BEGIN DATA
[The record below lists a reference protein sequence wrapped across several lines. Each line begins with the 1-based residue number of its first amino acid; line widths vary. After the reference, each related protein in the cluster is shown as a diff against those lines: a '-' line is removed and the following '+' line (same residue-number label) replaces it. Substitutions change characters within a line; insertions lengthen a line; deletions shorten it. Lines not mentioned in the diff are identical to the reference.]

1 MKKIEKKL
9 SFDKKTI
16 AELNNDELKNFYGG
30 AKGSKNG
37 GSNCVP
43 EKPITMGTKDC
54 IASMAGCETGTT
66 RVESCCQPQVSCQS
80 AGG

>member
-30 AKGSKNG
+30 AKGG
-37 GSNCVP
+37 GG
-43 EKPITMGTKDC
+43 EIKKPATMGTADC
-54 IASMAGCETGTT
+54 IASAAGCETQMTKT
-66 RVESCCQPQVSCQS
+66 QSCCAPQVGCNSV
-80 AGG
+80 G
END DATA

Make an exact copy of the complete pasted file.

[The record below lists a reference protein sequence wrapped across several lines. Each line begins with the 1-based residue number of its first amino acid; line widths vary. After the reference, each related protein in the cluster is shown as a diff against those lines: a '-' line is removed and the following '+' line (same residue-number label) replaces it. Substitutions change characters within a line; insertions lengthen a line; deletions shorten it. Lines not mentioned in the diff are identical to the reference.]

1 MKKIEKKL
9 SFDKKTI
16 AELNNDELKNFYGG
30 AKGSKNG
37 GSNCVP
43 EKPITMGTKDC
54 IASMAGCETGTT
66 RVESCCQPQVSCQS
80 AGG

>member
-30 AKGSKNG
+30 AKGG
-37 GSNCVP
+37 GG
-43 EKPITMGTKDC
+43 EIKKPATMGTADC
-54 IASMAGCETGTT
+54 IASAAGCETQMTKT
-66 RVESCCQPQVSCQS
+66 QSCCAPQVGCNSV
-80 AGG
+80 G